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The Digitalization of Business

by Jack Santos  |  December 19, 2012  |  Comments Off on The Digitalization of Business

One of the things we talk about at Gartner is how computerization is changing business – not just back office systems (HR, CRM), but from a fundamental product perspective.

I can remember discussing with my business colleagues (at an insurance company  in the 1990s)  what a treasure trove the collection of OBD (on board diagnostic) information we have at our finger tips – and how it could impact the rating and pricing of car insurance.  At that time actuaries were  skeptical. “People will just keep there cars in the driveway during sampling periods” said one.  “Why would we want to do anything that potentially reduces revenue?” said another.

So goes the innovators dilemma.  Leave it to market disruption to force a hand.  Like Progressive’s “Snapshot”.

Progressive insurance’s product is now in 42 states and is revolutionizing auto insurance. Plug in a small 5×5 inch device into your car, and they get near real-time reports on your driving. This is the new world of telematics.  Look forward to reports like these:


For the record, those two trips from 9-1  on Sunday were back and forth to church…




OK.  Guilty as charged. I am a homebody.  No getting out bars at 1 am for me…


But I probably need to get a little less aggressive on braking, which confirms what my wife has always told me, now with hard  incontrovertible evidence.

I can only imagine the mountains of data being collected…and its eventual use in determining pricing, rates, identifying habits that forecast the potential for an accident, and (ultimately) how it could be used by drivers to adjust their driving habits.  The analysis and use of this data is a poster child for Big Data and Business Intelligence.

And it is only the beginning.  This is the bricks and mortar equivalent of what happens with online shopping, as our lives go online more and more.  Surveillance, collection, use, ownership of data –all issues for our time.

Like the terms of use:

         “Progressive will retain information collected or derived from the device indefinitely”

Archeologists thought they had a field day going through latrine trash from the colonial era – wait another two hundred years to see what they do with this data!



There is a whole host of legal technicalities here – use by law enforcement in an investigation (criminal or not), or even use by a spouse in a divorce proceeding (imagine that!).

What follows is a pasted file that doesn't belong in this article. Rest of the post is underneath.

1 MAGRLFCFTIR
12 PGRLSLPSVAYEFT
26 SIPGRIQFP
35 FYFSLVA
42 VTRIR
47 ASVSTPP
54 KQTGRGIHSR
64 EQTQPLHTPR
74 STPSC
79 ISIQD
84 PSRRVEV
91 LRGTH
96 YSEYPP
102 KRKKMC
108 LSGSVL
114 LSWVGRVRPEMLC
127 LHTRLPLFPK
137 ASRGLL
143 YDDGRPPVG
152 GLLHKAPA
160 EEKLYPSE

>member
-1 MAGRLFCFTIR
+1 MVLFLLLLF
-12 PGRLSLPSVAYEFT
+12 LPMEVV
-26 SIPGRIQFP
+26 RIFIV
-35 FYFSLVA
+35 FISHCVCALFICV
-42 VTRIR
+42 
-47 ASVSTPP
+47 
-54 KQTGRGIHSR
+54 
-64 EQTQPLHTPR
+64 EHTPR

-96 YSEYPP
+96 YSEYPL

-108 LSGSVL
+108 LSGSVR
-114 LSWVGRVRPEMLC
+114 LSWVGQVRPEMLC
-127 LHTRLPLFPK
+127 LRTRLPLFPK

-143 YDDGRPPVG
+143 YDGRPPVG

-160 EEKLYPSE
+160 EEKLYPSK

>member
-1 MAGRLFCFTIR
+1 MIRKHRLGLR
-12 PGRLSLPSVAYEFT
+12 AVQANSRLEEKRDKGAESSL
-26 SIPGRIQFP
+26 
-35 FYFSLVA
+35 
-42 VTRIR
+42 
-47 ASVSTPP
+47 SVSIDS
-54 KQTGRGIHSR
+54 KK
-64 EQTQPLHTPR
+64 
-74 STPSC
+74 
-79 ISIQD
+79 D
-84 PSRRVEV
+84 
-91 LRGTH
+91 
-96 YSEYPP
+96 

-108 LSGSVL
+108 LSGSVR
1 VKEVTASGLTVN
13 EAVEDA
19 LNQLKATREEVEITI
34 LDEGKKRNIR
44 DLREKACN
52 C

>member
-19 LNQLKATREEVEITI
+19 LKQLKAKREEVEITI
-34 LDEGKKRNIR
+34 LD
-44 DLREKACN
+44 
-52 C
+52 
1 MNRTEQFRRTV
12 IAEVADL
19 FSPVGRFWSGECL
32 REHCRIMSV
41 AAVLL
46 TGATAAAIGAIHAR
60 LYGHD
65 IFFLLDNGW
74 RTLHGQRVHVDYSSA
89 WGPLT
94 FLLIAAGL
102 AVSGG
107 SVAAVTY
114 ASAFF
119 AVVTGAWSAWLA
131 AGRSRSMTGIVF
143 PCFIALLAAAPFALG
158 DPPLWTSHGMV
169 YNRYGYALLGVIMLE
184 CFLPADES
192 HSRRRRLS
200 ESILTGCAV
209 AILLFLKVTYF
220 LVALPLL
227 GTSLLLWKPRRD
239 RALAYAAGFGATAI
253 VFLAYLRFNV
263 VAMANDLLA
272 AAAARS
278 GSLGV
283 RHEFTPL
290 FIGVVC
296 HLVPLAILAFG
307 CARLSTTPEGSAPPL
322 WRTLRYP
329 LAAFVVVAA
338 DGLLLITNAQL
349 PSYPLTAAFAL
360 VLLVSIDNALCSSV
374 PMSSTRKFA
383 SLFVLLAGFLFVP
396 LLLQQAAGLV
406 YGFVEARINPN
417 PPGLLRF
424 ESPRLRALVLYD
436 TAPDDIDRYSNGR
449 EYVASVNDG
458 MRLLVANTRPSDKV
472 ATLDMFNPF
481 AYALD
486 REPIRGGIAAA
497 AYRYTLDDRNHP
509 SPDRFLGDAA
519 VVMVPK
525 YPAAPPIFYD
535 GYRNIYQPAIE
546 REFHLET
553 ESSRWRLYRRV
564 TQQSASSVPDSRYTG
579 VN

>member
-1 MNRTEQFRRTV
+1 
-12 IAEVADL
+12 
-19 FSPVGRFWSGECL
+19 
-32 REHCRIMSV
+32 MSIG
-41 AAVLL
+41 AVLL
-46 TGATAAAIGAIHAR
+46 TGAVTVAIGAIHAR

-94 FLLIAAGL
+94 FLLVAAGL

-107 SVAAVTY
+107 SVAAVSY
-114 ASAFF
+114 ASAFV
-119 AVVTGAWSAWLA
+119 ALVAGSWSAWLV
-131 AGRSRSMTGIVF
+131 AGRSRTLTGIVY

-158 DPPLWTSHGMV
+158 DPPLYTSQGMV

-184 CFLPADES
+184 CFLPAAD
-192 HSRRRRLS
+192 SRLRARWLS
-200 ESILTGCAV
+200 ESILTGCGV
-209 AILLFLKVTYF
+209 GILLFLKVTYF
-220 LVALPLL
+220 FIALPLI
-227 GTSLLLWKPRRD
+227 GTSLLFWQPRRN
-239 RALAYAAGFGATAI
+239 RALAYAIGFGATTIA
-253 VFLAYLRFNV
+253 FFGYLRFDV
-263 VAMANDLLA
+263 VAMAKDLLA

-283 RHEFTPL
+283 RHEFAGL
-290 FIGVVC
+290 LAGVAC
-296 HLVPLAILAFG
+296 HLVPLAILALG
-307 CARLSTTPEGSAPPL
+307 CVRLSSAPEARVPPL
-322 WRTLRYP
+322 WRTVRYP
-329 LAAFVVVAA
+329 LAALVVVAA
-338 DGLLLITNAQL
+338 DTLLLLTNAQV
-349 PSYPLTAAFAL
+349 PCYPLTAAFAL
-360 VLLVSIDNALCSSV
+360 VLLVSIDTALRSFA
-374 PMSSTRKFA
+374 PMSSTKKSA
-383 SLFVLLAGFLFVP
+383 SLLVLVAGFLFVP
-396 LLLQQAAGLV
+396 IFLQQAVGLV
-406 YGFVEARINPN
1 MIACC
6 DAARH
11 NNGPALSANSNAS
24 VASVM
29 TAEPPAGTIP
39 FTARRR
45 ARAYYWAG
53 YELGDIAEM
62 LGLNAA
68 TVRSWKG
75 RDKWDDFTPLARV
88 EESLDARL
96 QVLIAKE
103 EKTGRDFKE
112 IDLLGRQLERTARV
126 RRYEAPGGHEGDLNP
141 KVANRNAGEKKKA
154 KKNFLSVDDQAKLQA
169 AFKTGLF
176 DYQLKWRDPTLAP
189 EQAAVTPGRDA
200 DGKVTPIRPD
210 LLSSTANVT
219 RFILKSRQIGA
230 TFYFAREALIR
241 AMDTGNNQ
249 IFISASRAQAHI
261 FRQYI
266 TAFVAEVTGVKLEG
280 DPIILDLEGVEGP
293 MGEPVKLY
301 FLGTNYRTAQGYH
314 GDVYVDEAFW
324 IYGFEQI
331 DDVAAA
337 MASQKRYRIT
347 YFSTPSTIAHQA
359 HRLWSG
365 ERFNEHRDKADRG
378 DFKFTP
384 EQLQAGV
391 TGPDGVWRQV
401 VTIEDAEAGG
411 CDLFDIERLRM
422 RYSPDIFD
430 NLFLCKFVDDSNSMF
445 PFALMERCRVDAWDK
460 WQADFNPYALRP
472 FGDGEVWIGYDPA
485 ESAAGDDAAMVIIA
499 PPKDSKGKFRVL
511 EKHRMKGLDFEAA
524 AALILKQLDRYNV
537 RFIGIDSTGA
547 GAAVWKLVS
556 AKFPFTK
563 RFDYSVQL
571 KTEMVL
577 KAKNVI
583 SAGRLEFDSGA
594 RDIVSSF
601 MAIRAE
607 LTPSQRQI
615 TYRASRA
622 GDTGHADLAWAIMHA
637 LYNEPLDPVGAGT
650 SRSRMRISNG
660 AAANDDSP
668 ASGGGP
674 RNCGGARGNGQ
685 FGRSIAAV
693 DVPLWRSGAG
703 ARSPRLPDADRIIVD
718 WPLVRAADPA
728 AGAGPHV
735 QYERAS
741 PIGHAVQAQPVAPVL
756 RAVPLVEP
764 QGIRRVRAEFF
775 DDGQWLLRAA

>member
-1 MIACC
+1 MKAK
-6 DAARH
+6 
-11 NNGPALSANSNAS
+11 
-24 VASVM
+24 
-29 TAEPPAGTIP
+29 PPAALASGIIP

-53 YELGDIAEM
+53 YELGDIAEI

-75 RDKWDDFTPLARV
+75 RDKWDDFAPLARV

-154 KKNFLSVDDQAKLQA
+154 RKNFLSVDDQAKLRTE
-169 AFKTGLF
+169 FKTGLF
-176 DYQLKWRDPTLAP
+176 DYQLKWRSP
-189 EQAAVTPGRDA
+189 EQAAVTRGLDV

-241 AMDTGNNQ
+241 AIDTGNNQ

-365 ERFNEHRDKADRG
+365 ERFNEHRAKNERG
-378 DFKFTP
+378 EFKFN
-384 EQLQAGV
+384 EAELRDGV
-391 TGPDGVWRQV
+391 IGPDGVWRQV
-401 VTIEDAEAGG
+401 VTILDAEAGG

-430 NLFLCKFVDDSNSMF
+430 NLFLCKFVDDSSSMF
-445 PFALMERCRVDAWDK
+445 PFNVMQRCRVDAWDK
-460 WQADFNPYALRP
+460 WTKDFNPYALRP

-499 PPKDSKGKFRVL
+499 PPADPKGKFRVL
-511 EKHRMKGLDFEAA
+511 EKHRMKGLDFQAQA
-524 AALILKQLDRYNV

Parents monitoring teenagers driving… accident re-creation using data from multiple vehicles..correlation of speeds with local speed limits (can I get a ticket after the fact?  A potential  enormous new source of revenue for municipalities…);  the list can go on and on.

Eventually, the use of this data may bring more income to Progressive than the base insurance product….its only a matter of time.  Already,  third party providers (such as Telanon) are offering services to analyze driving habits based on the data collected.

…and all the other companies are now playing catch up….

Progressive has an exclusive arrangement with Xirgo, the manufacturer of the device, and it communicates over the AT&T wireless network.   They also have patents on the concept (usage based policy rating).  Lets see how long that lasts…as my colleague Carlie Idoine pointed out, it’s an innovation that will only provide temporary competitive advantage as everyone plays catch up.  State Farm is using OnStar, SYNC or In-Drive technology to mimic similar data collection.

This form of predictive analytics has profound implications – not just for companies, but for society as a whole.  Note Progressive’s own report on what they have learned thus far.   Their study correlates with our own assessment of the increased personalization and individualization that technology is enabling.  Interestingly, one of Progressive’s findings is that “the majority of drivers with lower-risk driving behavior are subsidizing a smaller number of drivers with higher-risk behavior.”    Whether it’s auto, healthcare, or homeowners – insurance is about the spreading of risk over a group of individuals, and establishing a community pool.   But it also has always been about the financing of, or spreading the cost of, adverse events over time for groups AND individuals.  Clearly, the model is changing – or at least getting readjusted (pun intended) –  for some companies.

Just another example how the creative use of IT can change a business….

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Jack Santos
Research VP
7 years at Gartner
40 years IT industry

Jack Santos is a Research Vice President with Gartner, part of the Enterprise Architecture and Technology Innovation team within the Gartner for IT Leaders product. He focuses on enterprise architecture and technology trends. Mr. Santos' specific area of research covers individual development, leadership and management practices for enterprise architects, EA innovation, and collaboration approaches. Read Full Bio

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